For the first time in recent memory, the Portland Symphony Orchestra will devote an entire evening to an opera, Francois Poulenc’s “Dialogues of the Carmelites,” written in 1956. The orchestra will be accompanied on March 8 by seven soloists and members of the Choral Art Society.

Poulenc was known for “light,” highly melodic music in a traditional tonal style that is nevertheless unmistakably his own, but he also had a serious and religious side.

“Dialogues of the Carmelites,” which has a strong orchestral score, tells the true story of Carmelite nuns executed during the French Revolution’s Reign of Terror for refusing to relinquish their calling. The final scene, in which the sisters are called one by one to the guillotine, is one of the most moving in the repertoire. It is also a bit harrowing, as their singing of “Veni Creator Spiritus” is punctuated by the swish and thump of the infernal machine, until only one remains.

Poulenc wrote the opera, premiered at La Scala in an Italian language version, immediately after abandoning plans for a ballet based on the life of St. Margaret of Cortona (1247-1297), who repented after a life of sin and founded a hospital and an order of nurses. She is the patron saint of the homeless and reformed prostitutes.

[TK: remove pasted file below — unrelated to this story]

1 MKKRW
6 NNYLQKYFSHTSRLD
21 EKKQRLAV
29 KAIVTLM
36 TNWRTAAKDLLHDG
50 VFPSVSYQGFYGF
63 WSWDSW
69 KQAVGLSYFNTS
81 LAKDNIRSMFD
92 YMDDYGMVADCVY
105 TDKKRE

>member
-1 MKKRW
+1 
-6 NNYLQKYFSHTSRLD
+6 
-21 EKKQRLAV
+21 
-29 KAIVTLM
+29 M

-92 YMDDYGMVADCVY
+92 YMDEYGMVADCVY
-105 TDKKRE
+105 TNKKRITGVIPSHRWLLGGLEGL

For PSO music director Robert Moody, the choice of “Dialogues” was an easy one. He has conducted it before and remembers how “it grabbed me in the guts” when he saw it for the first time as a teenager. “It’s really dear to me personally,” he said.

He has been thinking of staging an opera since joining the Portland Symphony. “It fits our objective of collaboration with local arts organizations,” he said.

Because the Poulenc is a great work that has never been out of the repertoire but that is not as popular as “La Boheme” or “Madame Butterfly,” Moody said it did not infringe on

PORTopera productions.

The performance will be a joint venture with Moody’s other orchestra, the Winston-Salem Symphony, which performed the work last November. “We are using the same seven cast members and stage director, with other roles filled by members of the Choral Art Society.”

He is enthusiastic about the singers, some of whom have appeared with the orchestra before. They are Sarah Jane McMahon as Blanche de la Force, Jill Gardner as Madame Lidoine, Mary Gayle Green as Madame de Croissy, Diana Yodzis as Mère Marie, Catherine Zachary as Constance, Daniel Stein as Chevalier de la Force, and Troy Cook as Marquis de la Force.

“I like the fact that the opera is exactly what the title implies, a series of personal conversations that gives you insight into the amazing, crazy time that was France under Robespierre,” Moody said. The dialogues move the action rapidly and also tell a tale of personal redemption. A novice, Blanche, has joined the convent because of her fear of the revolutionaries. After the other nuns pledge not to renounce their faith in the face of execution, Blanche flees. Her rejoining with the condemned sisters in front of the guillotine is one of the most touching moments in opera.

“Dialogues of the Carmelites” will be sung in English, with supertitles for even greater clarity. The translation is based on that of the English National Opera, which Moody believes has a good flow of text. “Poulenc was adamant that the opera be performed in the vernacular of the country in which it was staged,” he said.

Christopher Hyde is a writer and musician who lives in Pownal. He can be reached at:

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